Why Do the Achievement Gaps Exist?
Desegregation and Student Achievement: What's the Connection?
School desegregation was meant in part to reduce the racial gap in achievement. However, research has found inconsistent effects of racial composition on academic performance. A study of Texas schools aims to set the record straight.
Is There a Relationship between School Segregation and the Achievement Gap?
Scholar Gary Orfield reports that American schools have become more racially and ethnically segregated since the late 1980s. He also notes that this resegregation coincided with a stagnation in the decrease of the achievement gap between white and non-white, non-Asian students.
Are U.S. Schools Becoming More Segregated? Research Says "Yes"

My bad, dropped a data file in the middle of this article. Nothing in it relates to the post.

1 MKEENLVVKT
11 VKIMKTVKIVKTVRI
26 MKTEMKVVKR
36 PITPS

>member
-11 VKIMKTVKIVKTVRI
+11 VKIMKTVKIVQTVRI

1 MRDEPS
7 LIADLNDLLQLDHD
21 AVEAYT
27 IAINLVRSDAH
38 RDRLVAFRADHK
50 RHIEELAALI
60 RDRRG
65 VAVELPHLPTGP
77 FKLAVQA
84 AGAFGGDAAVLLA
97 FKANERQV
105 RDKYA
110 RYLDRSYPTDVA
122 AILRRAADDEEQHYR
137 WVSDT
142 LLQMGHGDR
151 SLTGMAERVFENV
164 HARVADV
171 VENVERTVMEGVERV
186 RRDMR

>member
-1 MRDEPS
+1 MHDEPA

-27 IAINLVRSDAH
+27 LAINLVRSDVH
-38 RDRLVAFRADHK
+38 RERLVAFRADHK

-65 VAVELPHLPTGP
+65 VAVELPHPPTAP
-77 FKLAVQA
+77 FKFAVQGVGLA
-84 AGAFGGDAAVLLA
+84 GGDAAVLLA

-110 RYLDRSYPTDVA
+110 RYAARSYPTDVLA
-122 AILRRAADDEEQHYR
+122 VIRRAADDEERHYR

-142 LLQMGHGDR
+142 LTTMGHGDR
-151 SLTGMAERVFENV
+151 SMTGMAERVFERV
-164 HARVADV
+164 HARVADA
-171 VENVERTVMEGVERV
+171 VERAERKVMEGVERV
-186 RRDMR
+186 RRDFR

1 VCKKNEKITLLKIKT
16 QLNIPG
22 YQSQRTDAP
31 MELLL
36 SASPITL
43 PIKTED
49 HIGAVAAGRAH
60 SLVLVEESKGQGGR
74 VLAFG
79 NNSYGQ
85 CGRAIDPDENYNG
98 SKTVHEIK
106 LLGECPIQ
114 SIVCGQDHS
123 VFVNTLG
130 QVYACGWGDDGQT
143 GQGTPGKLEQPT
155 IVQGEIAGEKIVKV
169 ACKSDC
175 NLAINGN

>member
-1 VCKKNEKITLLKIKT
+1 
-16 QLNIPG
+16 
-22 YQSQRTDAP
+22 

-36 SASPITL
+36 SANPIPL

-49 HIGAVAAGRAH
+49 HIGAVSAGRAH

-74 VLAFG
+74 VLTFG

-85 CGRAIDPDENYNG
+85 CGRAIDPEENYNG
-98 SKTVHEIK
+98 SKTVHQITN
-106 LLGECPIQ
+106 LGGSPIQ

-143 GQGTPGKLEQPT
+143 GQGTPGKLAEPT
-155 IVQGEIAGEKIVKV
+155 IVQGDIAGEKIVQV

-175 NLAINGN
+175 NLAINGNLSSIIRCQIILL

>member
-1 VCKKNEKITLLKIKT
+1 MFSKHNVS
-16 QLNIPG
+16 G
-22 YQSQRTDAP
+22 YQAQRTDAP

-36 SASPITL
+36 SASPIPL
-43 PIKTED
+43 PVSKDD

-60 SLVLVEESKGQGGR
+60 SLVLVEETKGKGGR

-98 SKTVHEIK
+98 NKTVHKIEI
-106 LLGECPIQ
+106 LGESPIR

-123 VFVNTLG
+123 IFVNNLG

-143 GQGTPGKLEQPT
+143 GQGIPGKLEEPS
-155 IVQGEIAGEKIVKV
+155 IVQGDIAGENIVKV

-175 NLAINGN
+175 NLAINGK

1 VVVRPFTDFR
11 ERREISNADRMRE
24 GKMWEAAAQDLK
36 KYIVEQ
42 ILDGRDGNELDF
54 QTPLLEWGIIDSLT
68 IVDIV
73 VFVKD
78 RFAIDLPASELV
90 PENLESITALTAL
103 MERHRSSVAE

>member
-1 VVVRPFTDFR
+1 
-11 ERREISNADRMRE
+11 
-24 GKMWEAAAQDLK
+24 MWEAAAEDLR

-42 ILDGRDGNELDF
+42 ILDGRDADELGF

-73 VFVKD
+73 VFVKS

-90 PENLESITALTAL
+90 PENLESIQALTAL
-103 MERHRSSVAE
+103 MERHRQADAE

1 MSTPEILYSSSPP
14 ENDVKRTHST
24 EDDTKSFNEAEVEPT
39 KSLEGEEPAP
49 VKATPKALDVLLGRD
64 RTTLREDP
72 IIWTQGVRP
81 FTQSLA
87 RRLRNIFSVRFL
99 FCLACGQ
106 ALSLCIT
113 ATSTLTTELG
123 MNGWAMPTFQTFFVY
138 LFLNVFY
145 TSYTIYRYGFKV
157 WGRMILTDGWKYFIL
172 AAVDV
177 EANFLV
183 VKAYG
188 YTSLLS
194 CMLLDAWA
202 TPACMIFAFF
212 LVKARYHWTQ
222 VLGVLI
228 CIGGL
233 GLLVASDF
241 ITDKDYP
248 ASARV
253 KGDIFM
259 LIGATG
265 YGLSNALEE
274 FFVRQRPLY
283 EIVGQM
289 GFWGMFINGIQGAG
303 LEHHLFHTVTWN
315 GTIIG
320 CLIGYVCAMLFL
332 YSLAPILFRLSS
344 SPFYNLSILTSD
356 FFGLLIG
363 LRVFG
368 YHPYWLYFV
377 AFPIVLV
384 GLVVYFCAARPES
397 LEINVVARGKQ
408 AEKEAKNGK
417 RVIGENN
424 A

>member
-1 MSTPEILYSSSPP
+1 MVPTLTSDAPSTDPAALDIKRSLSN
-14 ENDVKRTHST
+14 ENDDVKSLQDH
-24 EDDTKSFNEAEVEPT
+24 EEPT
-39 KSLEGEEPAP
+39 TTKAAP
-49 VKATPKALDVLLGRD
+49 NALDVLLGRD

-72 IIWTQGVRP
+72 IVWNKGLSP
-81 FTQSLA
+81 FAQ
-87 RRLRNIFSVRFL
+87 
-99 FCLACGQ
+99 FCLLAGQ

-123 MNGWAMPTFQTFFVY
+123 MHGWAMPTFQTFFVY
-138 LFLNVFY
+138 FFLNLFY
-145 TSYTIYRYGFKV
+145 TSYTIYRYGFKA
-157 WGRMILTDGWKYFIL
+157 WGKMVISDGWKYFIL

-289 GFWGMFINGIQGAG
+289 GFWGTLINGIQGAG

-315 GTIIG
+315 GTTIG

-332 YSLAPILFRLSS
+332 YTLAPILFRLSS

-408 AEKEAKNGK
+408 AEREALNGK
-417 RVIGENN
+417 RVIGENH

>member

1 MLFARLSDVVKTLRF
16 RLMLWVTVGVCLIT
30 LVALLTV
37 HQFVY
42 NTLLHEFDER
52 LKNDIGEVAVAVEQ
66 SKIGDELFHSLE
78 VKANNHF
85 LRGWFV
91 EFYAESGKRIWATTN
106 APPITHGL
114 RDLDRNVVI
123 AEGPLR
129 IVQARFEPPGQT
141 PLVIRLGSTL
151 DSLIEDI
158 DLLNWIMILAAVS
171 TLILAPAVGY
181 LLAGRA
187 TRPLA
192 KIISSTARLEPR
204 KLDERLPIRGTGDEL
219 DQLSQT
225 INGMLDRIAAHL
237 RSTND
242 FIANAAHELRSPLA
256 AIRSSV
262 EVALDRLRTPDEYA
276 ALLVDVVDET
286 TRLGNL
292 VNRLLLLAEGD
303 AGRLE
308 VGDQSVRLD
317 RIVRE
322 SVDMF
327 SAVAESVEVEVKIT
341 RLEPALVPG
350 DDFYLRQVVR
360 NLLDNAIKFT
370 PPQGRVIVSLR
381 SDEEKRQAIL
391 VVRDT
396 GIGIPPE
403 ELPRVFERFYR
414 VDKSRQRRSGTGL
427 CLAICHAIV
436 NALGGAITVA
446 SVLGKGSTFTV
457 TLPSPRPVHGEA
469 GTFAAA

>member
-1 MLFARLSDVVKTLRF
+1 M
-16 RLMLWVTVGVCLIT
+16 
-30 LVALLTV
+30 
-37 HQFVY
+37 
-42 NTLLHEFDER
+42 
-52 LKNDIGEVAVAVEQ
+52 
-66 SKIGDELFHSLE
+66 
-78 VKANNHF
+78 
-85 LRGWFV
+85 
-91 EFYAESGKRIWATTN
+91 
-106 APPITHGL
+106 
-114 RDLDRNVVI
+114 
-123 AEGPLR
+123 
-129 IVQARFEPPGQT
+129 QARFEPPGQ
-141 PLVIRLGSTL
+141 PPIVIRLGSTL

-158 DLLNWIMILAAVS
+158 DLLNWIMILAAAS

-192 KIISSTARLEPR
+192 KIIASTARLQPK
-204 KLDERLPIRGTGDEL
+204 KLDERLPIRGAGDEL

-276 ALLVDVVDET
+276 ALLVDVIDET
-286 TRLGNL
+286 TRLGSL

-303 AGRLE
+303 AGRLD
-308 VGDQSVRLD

The U.S. is becoming increasingly diverse. This trend is probably nowhere as evident as in U.S. public schools where the number of black and Latino students has risen dramatically over the past thirty years. However, U.S. schools are also becoming more segregated, says a leading scholar.
Researchers Link School Segregation to the Racial Gap in Achievement
A study of Texas schools finds that having more black classmates slows the achievement gains of other black elementary school children, particularly those with above-average test scores. This "peer effect" does not affect white students, suggesting that some of the racial gap in achievement is due to segregation.
Copyright © 2008 Learning Point Associates. All rights reserved.